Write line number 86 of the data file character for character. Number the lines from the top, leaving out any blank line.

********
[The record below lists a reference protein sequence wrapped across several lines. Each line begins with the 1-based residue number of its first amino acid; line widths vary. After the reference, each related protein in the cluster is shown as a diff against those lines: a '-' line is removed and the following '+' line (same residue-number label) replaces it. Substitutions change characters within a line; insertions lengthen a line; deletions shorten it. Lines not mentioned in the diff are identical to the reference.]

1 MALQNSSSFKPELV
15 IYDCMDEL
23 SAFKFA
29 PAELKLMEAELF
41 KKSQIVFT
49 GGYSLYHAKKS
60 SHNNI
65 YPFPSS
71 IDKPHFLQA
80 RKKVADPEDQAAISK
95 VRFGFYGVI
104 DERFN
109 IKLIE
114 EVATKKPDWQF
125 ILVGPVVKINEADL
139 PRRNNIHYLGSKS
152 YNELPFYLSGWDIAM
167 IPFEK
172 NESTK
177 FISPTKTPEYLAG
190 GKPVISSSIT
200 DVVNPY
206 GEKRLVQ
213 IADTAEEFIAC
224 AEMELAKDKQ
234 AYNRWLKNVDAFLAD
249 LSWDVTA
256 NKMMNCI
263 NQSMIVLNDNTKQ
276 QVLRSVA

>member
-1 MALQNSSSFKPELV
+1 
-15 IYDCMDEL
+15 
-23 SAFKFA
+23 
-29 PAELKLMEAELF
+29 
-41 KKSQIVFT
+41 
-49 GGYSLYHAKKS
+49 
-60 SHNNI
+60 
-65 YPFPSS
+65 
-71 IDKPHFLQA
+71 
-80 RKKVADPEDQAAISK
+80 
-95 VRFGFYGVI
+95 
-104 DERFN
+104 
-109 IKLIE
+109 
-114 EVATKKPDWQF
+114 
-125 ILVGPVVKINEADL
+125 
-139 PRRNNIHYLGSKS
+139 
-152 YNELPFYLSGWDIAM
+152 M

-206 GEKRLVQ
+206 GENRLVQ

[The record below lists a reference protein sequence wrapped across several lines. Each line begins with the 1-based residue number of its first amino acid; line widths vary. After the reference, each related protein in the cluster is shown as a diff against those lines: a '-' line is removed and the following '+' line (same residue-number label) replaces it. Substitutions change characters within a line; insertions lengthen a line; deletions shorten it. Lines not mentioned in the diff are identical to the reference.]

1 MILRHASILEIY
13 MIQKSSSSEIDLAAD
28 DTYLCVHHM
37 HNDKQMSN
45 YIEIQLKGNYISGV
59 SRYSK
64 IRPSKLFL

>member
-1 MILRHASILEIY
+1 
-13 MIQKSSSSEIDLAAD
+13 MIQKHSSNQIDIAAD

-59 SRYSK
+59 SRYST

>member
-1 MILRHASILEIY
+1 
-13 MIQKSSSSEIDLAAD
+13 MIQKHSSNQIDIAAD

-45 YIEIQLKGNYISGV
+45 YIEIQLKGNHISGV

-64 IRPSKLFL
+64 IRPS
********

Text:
+1 